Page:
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A Skinny Fairtrade Latte in the Food Court of Life - Page 3

  • Luke 10: 25 - 37

    Yesterday I was preaching on the parable recorded only by Luke, which appears at Chapter 10 vv25 - 37 of that gospel.  I had been asking myself, as I researched commentaries and websites, 'why does Luke tell us this story and no-one else?'

    I have preached on this story oodles of times, sometimes trying to redeem the 'villains' the Priest and the Levite, sometimes trying to think who might I/we cast in the role of 'Samaritan'.  This week, as I wrote my sermon I felt 'convicted' (whatever that means!) about the popular title, 'The Good Samaritan' and how this perpetuates the bias against Samaritan people.  By naming the parable as we do (and neither Jesus not Luke use the term 'Good Samaritan') we make him an exception, a 'good baddy' - we can still despise Samaritans in general because this was a rare good one.

    I remember, many years ago now, someone referring to me a 'nice English person,' as if I was somehow distinct from the rest of those born or living in that nation, who were, by inference at least, not 'nice'.  I found it hurtful but didn't really understand why - the person was, I am sure, well intended, probably trying to make me feel better about something, but it felt  like a kind of 'othering'.

    Other comments I have almost certainly used, or have heard used would include 'present company excepted' or 'but I don't mean you' or 'it's not personal'...

    'Women don't make good leaders, they are too emotional - present company excepted'

    'It's not personal, but I don't think that women should be allowed to preach'

    'Brits are so cold and formal - but I don't mean you'

    And so on, we can all add our own examples I am sure , it's hard to imagine that many people have never heard or used such a phrase.

    When I was doing some work looking at racial justice, white privilege and biases, I came across the idea of 'exceptionalism' - the risk (and reality) that I/we can make exceptions for people we like and admire, without noticing or naming our own biases... the the 'Good Samaritan' allows us to appreciate the individual without recognising or naming our bias against Samaritans in general.  Okay, so we aren't biased against actual first century Samaritans, but I know I certainly have biases based on nationality, politics and world view. I don't think I am that unusual!

    I find myself strongly challenged by this familiar story, whose message I thought I fully understood, to the extent that I need to find a new title for it that does not depend on the unconscious exceptionalism of making a baddy 'good'. 

    So why did Luke tell is this story?  Yesterday I postulated that as a gentile writing for gentiles, this story in which 'someone like me (only possibly even more of an outsider than I will ever be) becomes the hero... in keeping with the universal love ethic of Jesus in this gospel, it is the often 'outsider'  who gets it and acts as example to those inside. Hmm.

    The Lord, as always, has more light and truth to break forth from the Word.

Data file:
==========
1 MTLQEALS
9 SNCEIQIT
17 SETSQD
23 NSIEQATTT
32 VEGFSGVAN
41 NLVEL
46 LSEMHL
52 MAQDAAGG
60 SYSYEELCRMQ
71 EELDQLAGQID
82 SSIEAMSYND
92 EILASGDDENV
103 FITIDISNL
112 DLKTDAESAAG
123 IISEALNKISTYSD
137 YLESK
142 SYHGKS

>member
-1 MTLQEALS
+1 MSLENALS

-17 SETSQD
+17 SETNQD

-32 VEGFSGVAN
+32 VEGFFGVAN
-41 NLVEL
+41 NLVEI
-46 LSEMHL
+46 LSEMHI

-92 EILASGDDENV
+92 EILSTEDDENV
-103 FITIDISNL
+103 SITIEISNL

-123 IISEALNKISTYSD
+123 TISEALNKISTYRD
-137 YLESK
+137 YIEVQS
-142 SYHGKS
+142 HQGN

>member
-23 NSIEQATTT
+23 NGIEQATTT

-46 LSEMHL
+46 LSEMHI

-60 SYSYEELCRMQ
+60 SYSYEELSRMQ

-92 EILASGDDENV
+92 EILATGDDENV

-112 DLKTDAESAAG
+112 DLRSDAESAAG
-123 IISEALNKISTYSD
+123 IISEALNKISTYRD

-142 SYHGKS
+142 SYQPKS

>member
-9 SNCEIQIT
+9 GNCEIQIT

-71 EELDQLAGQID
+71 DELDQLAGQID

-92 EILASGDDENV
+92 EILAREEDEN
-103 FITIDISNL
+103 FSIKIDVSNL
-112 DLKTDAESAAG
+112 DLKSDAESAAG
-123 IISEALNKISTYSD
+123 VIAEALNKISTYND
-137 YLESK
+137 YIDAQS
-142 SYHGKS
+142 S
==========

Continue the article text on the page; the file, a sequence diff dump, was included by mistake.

• Sermon Wrangling

    This week I've been looking at a parable from Luke that includes a Priest, a Levite and a Samaritan.  It has been really interesting doing the reading, but the wrangling of a sermon has been far harder.  I could write a lecture/presentation no bother, but that's not what a sermon is.  Perhaps as well it's called a reflection then!

    A bit of Talmud/Mishnah has shown me a totally new angle on this - hopefully it works out okay in the delivery!

  • Always worth another share...

    No comment needed, it's just a great cartoon worth another share.

  • Self Care

    One of my worst traits is overworking, and pretty much every year I tell myself I must do better, as the 'leave year' resets to zero and I am eligible for however much leave it is that I can never remember without checking.

    Today I have booked my first weekend break of the year, beginning after the final Zoom to Oz and ending on my day off at the end of Feb.  So, notionally, one day of leave and one free Sunday, but actually just right, and long enough to unwind and regroup before the start of Lent.

    Having given up on owning a car, and rarely if ever, driving in the past seven years or thereabouts, I choose places I can get to by public transport, which is always something of a logistical challenge.  Even so, today I have booked an apartment that's an easy walk from Lancaster railway station, with access to river walks, cafes, a pleasant town centre to explore, and which will give me privacy and space to relax.  Ideal.

    It's curious how my feelings about time out have evolved over the past couple of years, and how much I find myself drawn to shorter breaks with easy public transport.  Just need to invest in new novels and puzzle books between now and then!

  • Hope beyond Borders - The World Blessing 2022

    At the start of the pandemic, all across the world, Christians made 'virtual choir' recordings of a song simple called 'The Blessing'.  Almost two years later, someone has drawn 500 of these together into a single, incredible single video.  Click the video and enjoy a glimpse of heaven.  You may need a tissue or two though... look out for people from countries where to be a follower of Jesus is very very dangerous.